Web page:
Being on Call the Midwife gave me the sense of being an actor in my own right

Guest post from Colin Young who will feature in tonight’s Call the Midwife

Jacob and Sally
Jacob and Sally played by Colin Young and Sarah Gordy

The reaction to this Sunday’s Call The Midwife has been overwhelming!

The episode features my character Jacob, who lives in an institution for disabled people. We learn about his relationship with another resident, Sally Harper, who has Down’s Syndrome. The story follows their struggle to be together as everyone around them rejects their right to be in love.

The media has described the episode as the most controversial story line yet. For me it’s highlighted an aspect of our social history that has not had the recognition it deserves: disabled people in love.

Meet Jacob

My character Jacob first appeared in series two of Call The Midwife. Living in St Gideon’s institution, he symbolised the segregation of disabled people in post-war Britain.

In the episode a couple need to decide if their child with spina-bifida should be put into St Gideon’s. Jacob steers them towards bringing their child up in the community with the line: “there’s a biscuit factory next door… we get the broken ones”.

Viewed by over 10 million people, people praised the show for using a disabled actor.

When we meet Jacob again in today’s episode he’s a responsible young man, contributing to the running of St Gideon’s.

How things have changed

Colin and Sarah
Colin and Sarah on This Morning

Lots of the media attention has been on my own love life. I’ve always tried to be as independent as possible, with support to enable me to achieve this. I believe that dating should be an ordinary part of my independence.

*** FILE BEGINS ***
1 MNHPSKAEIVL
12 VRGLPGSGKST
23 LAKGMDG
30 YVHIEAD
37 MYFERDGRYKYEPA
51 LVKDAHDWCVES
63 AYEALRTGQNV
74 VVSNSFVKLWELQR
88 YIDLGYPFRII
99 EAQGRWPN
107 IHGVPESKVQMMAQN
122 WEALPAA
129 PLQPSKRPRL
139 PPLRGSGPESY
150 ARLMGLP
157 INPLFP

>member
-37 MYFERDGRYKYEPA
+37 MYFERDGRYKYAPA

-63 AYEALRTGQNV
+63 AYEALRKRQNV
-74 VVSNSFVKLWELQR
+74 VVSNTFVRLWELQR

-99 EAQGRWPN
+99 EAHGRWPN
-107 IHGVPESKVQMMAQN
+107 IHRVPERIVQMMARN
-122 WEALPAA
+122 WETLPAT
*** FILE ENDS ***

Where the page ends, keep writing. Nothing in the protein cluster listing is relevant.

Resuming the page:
People aren’t as shocked at this as they were back in the 1950s. To see disabled people in a relationship isn’t the taboo it used to be. But it’s still difficult for disabled people to date.

Inaccessible venues, pressures to conform to stereotypes, and people’s attitudes all make dating challenging.

Changing attitudes towards disabled actors

I believe the courage shown by Call The Midwife will encourage writers and agents to include disabled people in their programmes. I hope we will see more disabled people in ordinary roles, where the focus is on their inclusion as equal members of the cast.

It was incredible to get my first professional acting role on such a popular drama. Playing the role of Jacob has been an amazing honour, but the best part has been the acceptance as an actor by the cast and crew. During the filming I felt like one of the family – chatting with Miranda in make-up, Helen and Bryony between scenes, and sharing banter with the sound crew. It gave me the sense of being an actor in my own right.

You can watch Colin in tonight’s episode at 8pm on BBC1.